Spa (French pronunciation: [spa] ; Walloon: Spå) is a city and municipality of Wallonia in the province of Liège, Belgium, whose name became an eponym for mineral baths with supposed curative properties. It is in a valley in the Ardennes mountains 35 km (22 mi) south-east of Liège and 45 km (28 mi) south-west of Aachen. In 2006, Spa had a population of 10,543 and an area of 39.85 km2 (15.39 sq mi), giving a population density of 265/km2 (690/sq mi).

Spå (Walloon)
The Casino of Spa
The Casino of Spa
Coat of arms of Spa
Location of Spa
Spa is located in Belgium
Location in Belgium
Location of Spa in the province of Liège
Coordinates: 50°29′33″N 5°51′51″E / 50.49250°N 5.86417°E / 50.49250; 5.86417
Country Belgium
CommunityFrench Community
 • MayorSophie Delettre (MR)
 • Governing party/iesMR
 • Total39.85 km2 (15.39 sq mi)
 • Total10,378
 • Density260/km2 (670/sq mi)
Postal codes
NIS code
Area codes087
Part ofThe Great Spa Towns of Europe
CriteriaCultural: (ii)(iii)
Inscription2021 (44th Session)

Spa is one of Belgium's most popular tourist destinations, being renowned for its natural mineral springs,[2] and production of "Spa" mineral water, which is exported worldwide. The motor-racing Circuit de Spa-Francorchamps, just south of the nearby village of Francorchamps, also hosts the annual Formula One Belgian Grand Prix and various endurance races such as the 24 Hours of Spa. The world's first beauty pageant, the Concours de Beauté, was held in Spa on 19 September 1888. The town also hosted the Tour de France on 5 July 2010, when stage 2 of the race ended there.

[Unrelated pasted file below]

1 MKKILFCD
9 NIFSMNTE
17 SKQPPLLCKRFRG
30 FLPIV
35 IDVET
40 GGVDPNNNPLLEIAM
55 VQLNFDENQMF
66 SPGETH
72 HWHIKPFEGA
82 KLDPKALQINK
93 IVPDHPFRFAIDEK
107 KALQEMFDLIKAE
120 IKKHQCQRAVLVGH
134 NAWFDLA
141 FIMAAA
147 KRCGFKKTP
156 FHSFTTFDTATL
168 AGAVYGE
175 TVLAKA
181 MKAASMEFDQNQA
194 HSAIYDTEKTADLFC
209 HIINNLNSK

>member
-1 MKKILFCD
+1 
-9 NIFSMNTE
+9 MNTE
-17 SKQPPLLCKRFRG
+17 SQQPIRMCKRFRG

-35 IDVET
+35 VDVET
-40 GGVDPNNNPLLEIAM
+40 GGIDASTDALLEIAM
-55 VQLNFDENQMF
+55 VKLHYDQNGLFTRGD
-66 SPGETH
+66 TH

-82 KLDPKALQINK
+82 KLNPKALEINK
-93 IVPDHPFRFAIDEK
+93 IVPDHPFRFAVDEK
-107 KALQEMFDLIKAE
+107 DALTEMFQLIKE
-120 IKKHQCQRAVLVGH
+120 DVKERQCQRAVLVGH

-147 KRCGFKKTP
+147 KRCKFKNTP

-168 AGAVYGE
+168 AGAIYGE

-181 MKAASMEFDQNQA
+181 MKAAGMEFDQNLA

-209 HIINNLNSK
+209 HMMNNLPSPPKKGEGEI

In 2021, Spa became part of the transnational UNESCO World Heritage Site the Great Spa Towns of Europe, for its famous mineral springs and architectural testimony to the rise of European bathing culture in the 18th and 19th centuries.[3][4]

Geography and geology edit

Many of the famous mineral springs in Spa are located on a hillside south of the town.[5] In total, there are more than 300 cold mineral springs in Spa and its surroundings, classified into two types: light mineral waters and natural sparkling waters (called 'pouhons' locally).[5] The light mineral waters come from recent rainfall on the Malchamps Moor, roughly 4 km (2.5 mi) south-west of the town and are filtered through layers of peat, quartz, and phyllite.[5] In contrast, the pouhon waters come from rainfall that may be decades old, having percolated through calcareous rocks hundreds of meters underground.[5]